Meanwhile Ullrich von Muffing has reservations about the Exped mats:

I would avoid Exped. When they work, they are great but I find that they fail too often. Really annoying on a long trip. Their after-sales service is excellent but I would prefer to not need it.

However, Callum James has no such reservations:

Look no further than the Exped Synmat HL. Light, easily packable & very warm. No crinkly noise when fidgeting about. Mine’s been on many bikepacking trips & I rate it very highly!

This Synmat HL mat doesn’t appear on the Exped website so perhaps they no longer make it. L Jones comments that Exped are a ‘good brand and comfy’ and Paul Smeaton is happy with his Exped.

David Key sent a link for the Tensor Ultralight Insulated Mountaineering Pad but at ยฃ219 I think I might leave that to the mountaineers. This mat is also mentioned by Cameron Sinclair; indeed it was so good, his wife nicked it.

Finally, Jim comments that the Ultralight Outdoor Gear site is a good place to look and goes on to add that he is:

…happy with SeaToSummit Eherlite XT insulated [ยฃ195] – warm & deep for [an] old side sleeper. Pumpsack & instant deflate valve great. Probably Exped next time… but only if they have the big valve & pumpsack.

UPDATE: Tim Moss – camping equipment guru / co-organiser of the Cycle Touring Festival – has added his own comments via Twitter:

Inflatable are by far the comfiest but most faffy and puncture prone. Exped are great if you don’t like Thermarest, but all the brands are pretty similar and pretty good. The early Alpkit mats were very unreliable but that was a long time ago (10yrs+!).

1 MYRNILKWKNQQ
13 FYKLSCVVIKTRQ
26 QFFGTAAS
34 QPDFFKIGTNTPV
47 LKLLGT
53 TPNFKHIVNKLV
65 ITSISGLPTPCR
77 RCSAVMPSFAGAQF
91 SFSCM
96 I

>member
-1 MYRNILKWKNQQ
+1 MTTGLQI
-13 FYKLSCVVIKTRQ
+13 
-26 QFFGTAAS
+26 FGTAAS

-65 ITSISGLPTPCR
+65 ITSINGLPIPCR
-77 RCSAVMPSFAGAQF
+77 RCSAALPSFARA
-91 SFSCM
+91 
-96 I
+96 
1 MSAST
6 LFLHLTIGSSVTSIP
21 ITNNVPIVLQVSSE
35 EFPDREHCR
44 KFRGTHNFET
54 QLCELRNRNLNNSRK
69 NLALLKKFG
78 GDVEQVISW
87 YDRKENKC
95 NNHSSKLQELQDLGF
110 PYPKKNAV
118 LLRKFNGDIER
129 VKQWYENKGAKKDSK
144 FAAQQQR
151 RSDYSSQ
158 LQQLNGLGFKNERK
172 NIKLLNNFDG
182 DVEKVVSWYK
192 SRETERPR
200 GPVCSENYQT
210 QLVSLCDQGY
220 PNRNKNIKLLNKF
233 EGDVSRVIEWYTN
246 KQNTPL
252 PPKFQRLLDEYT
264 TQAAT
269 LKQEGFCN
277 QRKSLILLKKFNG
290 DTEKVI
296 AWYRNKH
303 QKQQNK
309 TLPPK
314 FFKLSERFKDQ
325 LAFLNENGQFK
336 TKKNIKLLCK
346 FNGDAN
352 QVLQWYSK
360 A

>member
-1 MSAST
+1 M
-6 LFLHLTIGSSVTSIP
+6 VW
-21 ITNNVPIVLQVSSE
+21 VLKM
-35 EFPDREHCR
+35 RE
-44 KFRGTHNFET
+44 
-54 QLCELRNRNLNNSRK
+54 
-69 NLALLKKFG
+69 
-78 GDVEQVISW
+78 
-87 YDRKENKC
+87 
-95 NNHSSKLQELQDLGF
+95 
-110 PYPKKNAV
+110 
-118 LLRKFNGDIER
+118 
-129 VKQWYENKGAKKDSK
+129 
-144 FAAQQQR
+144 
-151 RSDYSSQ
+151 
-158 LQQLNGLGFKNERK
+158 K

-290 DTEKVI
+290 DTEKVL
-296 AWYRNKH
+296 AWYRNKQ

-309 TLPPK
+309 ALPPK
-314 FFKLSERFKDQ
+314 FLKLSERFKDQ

He also adds a link to his review of camping mats on his own website, The Next Challenge:

Well, I did ask… Feel free to add your own thoughts below.


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8 replies »

  1. Exped downmat is what we use- Jโ€™s first one had a problem but was swiftly replaced . Mine is fine and has been for about 15 years if my memory is correct

  2. The cheapest roll-up foam mat from a high store will be as effective as anything mentioned above. I’ve used the same mat for 40 years.

  3. Alpkit everytime Andrew. Can’t beat them for value. I sleep like a baby on the Cloudbase.
    Try and get the 20 litre airpump (not in stock at the moment). It’s a simple drybag with a connection for blowing up the sleeping mat. Saves you going dizzy when blowing the mat up and takes no space.

    • Why do they blister, is it something you are doing? Thermarest user for over 30yrs and more than average use, in the arctic as well as UK, mountaineering, canoe and kayak, bivi’s and tents. I have had blisters from hot pots being placed on mats and melting the glue, an odd thorn puncture just glued and patched. Warranty has been good from what I have heard but I haven’t used it.
      If you want warm, light and small, not cheap. The new thermarest neo xtherm is the bench mark in my experience. Use a battery pump or inflation drybag.
      I have used the Alpkit Cloudbase, ok, cool, lightish and small… Small airbed! Which was ok when they were down at ยฃ20-ยฃ30.
      I hope that helps.